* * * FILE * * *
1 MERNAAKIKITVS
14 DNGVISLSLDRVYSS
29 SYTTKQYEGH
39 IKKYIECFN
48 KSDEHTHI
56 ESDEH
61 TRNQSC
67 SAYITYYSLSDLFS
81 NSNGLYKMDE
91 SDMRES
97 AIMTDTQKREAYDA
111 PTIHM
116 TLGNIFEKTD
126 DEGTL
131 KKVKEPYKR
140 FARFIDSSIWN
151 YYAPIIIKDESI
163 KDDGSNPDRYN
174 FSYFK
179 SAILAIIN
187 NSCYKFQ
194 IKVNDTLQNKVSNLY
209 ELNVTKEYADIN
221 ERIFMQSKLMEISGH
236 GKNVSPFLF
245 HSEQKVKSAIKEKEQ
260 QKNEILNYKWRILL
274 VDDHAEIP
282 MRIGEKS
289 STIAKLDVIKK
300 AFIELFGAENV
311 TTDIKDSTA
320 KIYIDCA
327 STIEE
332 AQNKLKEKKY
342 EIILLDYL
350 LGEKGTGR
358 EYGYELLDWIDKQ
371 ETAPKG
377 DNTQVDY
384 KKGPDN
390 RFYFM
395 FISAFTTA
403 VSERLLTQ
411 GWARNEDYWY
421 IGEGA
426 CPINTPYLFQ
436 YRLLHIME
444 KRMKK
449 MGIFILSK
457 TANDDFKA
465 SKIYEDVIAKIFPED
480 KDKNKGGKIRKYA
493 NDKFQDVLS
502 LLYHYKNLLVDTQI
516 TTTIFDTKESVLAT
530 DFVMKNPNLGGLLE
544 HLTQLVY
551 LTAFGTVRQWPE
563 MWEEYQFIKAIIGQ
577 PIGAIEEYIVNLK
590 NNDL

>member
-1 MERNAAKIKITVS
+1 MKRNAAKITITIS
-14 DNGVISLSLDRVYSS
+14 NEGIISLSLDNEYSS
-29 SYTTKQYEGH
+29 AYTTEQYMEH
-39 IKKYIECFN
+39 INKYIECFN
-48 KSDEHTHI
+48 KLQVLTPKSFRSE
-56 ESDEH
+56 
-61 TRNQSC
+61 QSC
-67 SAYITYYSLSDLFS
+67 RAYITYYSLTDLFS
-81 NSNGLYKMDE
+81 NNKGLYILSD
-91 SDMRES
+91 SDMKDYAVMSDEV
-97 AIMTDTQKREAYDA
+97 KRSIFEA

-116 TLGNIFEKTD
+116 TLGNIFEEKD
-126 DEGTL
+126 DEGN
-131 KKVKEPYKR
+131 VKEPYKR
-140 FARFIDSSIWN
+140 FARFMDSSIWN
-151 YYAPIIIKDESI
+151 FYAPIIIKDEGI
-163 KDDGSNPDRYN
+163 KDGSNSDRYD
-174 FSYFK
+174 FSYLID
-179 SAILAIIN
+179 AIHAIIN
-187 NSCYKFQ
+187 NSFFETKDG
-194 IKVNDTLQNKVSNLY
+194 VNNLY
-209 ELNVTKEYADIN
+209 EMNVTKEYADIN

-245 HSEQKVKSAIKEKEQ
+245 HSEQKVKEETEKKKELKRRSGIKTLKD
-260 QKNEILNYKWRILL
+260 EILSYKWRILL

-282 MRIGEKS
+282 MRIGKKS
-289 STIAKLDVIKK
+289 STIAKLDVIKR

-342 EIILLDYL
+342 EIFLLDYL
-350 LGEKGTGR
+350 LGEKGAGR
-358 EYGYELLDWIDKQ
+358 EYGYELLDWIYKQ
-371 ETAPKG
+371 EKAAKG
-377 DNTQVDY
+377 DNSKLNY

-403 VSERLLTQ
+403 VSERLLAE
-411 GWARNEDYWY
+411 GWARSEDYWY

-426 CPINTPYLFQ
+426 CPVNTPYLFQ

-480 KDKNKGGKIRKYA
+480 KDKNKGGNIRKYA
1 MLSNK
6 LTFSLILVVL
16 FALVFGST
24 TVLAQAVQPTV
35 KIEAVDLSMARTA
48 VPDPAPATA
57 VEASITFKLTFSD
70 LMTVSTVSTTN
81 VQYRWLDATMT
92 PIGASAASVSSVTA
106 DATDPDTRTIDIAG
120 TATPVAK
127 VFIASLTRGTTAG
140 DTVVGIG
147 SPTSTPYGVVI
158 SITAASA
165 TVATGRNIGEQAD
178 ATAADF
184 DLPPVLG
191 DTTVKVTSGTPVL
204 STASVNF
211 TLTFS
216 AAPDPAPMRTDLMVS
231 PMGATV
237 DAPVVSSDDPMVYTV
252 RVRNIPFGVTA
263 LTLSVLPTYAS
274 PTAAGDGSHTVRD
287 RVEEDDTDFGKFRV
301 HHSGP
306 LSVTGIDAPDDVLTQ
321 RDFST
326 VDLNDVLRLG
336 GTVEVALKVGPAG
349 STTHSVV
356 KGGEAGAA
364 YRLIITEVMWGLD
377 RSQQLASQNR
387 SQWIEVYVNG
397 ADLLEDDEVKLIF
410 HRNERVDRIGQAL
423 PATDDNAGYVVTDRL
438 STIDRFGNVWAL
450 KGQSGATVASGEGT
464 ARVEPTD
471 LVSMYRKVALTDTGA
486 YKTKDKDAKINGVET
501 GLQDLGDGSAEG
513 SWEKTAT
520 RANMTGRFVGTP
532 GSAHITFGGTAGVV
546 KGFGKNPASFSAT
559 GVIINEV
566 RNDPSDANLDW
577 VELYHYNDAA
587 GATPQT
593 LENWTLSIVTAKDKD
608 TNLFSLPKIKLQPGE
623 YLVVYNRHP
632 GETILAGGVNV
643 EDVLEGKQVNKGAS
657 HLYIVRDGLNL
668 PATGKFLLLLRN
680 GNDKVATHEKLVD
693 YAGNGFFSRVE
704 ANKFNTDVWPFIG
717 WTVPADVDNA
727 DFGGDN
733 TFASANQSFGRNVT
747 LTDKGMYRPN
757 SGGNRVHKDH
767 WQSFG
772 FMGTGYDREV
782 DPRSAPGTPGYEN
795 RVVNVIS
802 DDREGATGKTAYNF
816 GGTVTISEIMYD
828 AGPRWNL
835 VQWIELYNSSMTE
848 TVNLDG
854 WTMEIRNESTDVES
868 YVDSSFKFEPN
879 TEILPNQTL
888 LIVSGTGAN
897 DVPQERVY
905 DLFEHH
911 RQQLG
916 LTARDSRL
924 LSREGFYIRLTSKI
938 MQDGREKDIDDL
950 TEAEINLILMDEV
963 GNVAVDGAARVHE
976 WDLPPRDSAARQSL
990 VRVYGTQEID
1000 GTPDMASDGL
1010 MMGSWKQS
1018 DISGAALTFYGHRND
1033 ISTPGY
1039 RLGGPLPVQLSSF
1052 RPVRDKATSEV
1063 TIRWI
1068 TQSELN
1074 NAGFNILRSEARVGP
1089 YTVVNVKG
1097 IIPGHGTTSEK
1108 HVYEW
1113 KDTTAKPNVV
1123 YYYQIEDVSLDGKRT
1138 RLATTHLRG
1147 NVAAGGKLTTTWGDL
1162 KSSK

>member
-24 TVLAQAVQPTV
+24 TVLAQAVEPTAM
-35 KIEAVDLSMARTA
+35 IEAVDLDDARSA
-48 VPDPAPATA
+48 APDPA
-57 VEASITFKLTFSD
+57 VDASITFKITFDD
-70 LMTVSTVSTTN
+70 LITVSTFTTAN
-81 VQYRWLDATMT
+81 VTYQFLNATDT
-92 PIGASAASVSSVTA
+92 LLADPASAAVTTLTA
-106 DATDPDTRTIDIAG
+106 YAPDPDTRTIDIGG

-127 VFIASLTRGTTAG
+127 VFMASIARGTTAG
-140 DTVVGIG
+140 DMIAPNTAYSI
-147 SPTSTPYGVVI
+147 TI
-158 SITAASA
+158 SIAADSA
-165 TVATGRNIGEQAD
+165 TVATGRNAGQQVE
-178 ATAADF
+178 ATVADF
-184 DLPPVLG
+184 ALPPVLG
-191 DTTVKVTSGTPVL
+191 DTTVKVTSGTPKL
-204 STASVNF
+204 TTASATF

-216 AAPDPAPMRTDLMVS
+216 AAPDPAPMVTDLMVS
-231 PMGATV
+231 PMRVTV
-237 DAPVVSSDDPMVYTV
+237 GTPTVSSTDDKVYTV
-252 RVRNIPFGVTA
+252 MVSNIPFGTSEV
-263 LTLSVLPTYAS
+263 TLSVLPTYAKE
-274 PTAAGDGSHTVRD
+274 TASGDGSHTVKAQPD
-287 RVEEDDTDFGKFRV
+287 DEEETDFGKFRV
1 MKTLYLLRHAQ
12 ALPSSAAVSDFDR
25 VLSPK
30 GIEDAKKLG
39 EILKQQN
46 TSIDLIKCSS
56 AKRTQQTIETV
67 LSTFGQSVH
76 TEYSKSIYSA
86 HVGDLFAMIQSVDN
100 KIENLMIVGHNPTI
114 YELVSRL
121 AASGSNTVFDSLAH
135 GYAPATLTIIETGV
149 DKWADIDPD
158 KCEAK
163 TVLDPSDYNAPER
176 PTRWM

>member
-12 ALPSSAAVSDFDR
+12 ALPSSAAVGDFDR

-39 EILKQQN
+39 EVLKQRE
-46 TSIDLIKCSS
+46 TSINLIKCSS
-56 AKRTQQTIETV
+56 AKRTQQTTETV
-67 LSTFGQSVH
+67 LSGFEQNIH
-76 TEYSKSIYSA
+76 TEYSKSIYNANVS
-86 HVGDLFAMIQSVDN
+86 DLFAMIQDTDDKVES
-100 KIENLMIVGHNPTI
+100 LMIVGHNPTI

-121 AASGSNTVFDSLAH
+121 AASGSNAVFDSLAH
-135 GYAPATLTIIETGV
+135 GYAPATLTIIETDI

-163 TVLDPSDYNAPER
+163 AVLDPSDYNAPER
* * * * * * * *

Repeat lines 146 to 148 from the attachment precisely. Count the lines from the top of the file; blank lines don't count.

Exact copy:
127 VFIASLTRGTTAG
140 DTVVGIG
147 SPTSTPYGVVI